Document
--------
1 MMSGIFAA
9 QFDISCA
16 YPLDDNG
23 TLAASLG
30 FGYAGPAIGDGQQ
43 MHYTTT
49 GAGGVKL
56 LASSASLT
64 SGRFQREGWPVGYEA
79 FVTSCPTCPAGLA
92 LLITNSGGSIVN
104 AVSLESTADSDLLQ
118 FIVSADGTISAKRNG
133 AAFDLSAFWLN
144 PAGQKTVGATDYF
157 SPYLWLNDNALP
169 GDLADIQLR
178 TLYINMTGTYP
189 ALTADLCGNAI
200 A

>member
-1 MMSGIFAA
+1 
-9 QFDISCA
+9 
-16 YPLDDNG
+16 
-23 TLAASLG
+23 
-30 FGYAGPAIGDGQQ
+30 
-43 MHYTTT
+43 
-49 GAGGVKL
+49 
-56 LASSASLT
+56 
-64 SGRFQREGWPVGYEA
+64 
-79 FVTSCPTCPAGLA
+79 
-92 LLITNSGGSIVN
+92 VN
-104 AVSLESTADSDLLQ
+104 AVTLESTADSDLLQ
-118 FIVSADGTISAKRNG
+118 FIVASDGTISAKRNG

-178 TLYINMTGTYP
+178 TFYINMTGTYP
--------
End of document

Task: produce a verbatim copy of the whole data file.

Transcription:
1 MMSGIFAA
9 QFDISCA
16 YPLDDNG
23 TLAASLG
30 FGYAGPAIGDGQQ
43 MHYTTT
49 GAGGVKL
56 LASSASLT
64 SGRFQREGWPVGYEA
79 FVTSCPTCPAGLA
92 LLITNSGGSIVN
104 AVSLESTADSDLLQ
118 FIVSADGTISAKRNG
133 AAFDLSAFWLN
144 PAGQKTVGATDYF
157 SPYLWLNDNALP
169 GDLADIQLR
178 TLYINMTGTYP
189 ALTADLCGNAI
200 A

>member
-1 MMSGIFAA
+1 
-9 QFDISCA
+9 
-16 YPLDDNG
+16 
-23 TLAASLG
+23 
-30 FGYAGPAIGDGQQ
+30 
-43 MHYTTT
+43 
-49 GAGGVKL
+49 
-56 LASSASLT
+56 
-64 SGRFQREGWPVGYEA
+64 
-79 FVTSCPTCPAGLA
+79 
-92 LLITNSGGSIVN
+92 VN
-104 AVSLESTADSDLLQ
+104 AVTLESTADSDLLQ
-118 FIVSADGTISAKRNG
+118 FIVASDGTISAKRNG

-178 TLYINMTGTYP
+178 TFYINMTGTYP